Font size and type, line spacing, as well as things like date format, use of bold and/or underline, are all important to how a document looks. It’s part of a brand. The brand only works if it’s consistent.
You will notice in any type of design work that inconsistency looks messy, home-made and unprofessional.
In large law firms, there are teams of document specialists who are sometimes known as the ‘document police’ who check the formatting to ensure that every piece of work is on brand. But that’s only part of the story.
To help keep documents consistent and to be efficient with formatting them, it is vital to have good template and document construction knowledge. How to use a document and understand how it works is where we find the widest skills gaps.
By 'functionality' I‘m referring to automatic numbering, headers and footers, tables of contents. Do you care if a paragraph heading is hanging on its own at the bottom of a page or if there are cross reference errors? Why not? Would you turn up at a client meeting with dirty shoes and ketchup on your tie? This is your brand. You should care how a document looks.
Many years ago, when Microsoft invented Word they listened to their target market – the legal sector. They wanted to create a product that made it incredibly easy and quick to apply formatting and automatic numbering, and to reduce the time taken to amend and update documents.
Word processing went a lot further than simple cut and paste when it introduced Styles.
To this day, Micro
soft is still influenced by its clients in the legal sector. In fact they attended this year’s UK Document Excellent Group (UKDEG) conference to showcase their latest products and to listen to feedback from the UKDEG what is working and not working.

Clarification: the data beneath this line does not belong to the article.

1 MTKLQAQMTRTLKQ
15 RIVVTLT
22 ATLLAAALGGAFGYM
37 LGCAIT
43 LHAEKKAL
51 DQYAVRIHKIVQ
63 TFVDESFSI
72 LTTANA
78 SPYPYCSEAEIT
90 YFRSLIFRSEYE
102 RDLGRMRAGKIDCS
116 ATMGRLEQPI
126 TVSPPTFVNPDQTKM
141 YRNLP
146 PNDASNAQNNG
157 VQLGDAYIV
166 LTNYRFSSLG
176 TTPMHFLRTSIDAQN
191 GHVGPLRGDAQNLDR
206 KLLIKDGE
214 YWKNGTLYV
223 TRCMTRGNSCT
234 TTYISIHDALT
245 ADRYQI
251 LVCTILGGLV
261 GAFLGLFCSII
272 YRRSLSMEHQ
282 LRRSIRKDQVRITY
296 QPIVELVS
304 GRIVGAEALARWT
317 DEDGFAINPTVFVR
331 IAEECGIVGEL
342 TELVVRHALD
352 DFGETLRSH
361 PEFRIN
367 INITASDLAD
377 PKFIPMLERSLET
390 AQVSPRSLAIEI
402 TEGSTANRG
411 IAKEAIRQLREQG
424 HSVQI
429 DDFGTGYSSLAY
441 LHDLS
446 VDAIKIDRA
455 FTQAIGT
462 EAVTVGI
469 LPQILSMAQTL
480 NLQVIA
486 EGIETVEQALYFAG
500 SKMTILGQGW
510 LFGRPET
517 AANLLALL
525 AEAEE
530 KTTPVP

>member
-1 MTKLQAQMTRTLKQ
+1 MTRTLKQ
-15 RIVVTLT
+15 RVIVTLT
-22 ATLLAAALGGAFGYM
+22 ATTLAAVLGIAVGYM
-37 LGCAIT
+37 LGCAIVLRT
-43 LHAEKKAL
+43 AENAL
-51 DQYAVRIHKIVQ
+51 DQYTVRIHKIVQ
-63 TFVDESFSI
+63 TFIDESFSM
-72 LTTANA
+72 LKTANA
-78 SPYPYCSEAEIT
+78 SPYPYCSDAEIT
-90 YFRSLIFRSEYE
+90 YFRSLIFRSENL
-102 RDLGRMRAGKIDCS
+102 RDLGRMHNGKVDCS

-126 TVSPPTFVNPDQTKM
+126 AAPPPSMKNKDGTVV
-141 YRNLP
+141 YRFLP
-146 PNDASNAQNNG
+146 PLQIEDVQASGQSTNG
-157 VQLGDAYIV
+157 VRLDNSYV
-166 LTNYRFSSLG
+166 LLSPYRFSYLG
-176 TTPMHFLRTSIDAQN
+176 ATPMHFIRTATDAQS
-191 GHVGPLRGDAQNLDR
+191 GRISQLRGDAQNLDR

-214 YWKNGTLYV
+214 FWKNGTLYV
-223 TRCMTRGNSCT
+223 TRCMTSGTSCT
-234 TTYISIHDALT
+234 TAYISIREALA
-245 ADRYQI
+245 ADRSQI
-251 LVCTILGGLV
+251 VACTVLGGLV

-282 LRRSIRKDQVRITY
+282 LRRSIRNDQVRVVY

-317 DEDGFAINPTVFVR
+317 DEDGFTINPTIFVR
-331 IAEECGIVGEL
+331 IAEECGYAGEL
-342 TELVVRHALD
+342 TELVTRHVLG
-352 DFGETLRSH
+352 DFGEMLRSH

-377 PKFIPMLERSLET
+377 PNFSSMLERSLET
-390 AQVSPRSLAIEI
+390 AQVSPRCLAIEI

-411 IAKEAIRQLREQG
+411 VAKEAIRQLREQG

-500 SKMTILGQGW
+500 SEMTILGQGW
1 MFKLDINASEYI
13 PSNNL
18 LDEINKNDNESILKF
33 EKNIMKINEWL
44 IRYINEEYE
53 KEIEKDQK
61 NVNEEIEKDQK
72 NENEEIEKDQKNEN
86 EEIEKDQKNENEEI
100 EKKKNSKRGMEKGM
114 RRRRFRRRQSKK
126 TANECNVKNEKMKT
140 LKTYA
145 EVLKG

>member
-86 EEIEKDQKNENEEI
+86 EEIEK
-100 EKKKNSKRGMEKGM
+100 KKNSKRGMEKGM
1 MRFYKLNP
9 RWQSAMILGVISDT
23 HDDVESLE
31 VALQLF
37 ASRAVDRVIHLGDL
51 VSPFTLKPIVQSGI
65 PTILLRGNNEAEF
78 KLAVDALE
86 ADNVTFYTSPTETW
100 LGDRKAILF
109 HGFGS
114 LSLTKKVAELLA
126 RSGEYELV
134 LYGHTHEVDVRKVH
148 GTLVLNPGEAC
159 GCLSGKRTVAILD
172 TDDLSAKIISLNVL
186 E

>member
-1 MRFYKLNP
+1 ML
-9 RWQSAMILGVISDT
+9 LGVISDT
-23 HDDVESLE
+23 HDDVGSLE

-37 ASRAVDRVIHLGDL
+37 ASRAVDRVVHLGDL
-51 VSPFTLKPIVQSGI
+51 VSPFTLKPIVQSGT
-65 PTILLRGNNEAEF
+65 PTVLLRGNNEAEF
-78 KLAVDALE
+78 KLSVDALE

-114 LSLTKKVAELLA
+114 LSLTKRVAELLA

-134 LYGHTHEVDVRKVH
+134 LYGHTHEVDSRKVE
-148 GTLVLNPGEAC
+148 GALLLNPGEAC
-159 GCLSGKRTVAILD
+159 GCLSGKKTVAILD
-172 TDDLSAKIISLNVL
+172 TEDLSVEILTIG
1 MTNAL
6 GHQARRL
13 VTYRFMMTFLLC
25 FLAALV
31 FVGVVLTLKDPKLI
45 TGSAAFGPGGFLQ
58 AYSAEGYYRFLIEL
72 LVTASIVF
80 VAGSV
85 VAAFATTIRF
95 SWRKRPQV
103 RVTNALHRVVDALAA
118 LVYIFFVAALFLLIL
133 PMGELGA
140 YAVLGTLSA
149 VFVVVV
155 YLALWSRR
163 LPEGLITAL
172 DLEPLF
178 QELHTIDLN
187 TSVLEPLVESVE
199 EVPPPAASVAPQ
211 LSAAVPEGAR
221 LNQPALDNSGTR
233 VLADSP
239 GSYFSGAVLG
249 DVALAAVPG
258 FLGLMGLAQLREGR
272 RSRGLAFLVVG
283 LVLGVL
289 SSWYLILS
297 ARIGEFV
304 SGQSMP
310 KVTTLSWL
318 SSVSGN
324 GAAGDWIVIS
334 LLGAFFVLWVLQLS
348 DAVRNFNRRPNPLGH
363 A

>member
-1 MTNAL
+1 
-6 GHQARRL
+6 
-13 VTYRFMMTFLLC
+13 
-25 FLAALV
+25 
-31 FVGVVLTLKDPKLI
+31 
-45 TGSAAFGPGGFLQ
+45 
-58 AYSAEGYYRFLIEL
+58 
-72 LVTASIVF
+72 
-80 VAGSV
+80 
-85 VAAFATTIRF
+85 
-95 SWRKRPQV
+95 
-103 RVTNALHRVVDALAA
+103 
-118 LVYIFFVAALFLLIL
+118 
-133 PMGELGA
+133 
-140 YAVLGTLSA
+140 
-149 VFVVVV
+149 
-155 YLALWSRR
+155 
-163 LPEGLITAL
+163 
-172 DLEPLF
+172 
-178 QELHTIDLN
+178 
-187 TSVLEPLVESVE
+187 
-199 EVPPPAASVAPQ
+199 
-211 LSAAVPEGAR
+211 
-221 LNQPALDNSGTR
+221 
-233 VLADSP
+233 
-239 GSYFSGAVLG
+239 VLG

UKDEG is a not-for-profit organisation, now 13 years old, led by members of the top 200 law firms. It looks to improve document functionality and to ensure they are easier to collaborate with. It’s a very influential group and vendors such as Lexis Nexis and Thomson Reuters have taken on board their advice and formatted all of their precedents with the UKDEG standard styles naming convention.
House style is part of a brand and it should be taken seriously. The legal profession has now been working this way for decades and those who don’t have a house style or understand its importance are lagging way behind.
If you would like some advice on how to create or implement your house style, or how to train your users in your document and template construction, then we can help you. Contact us for more information.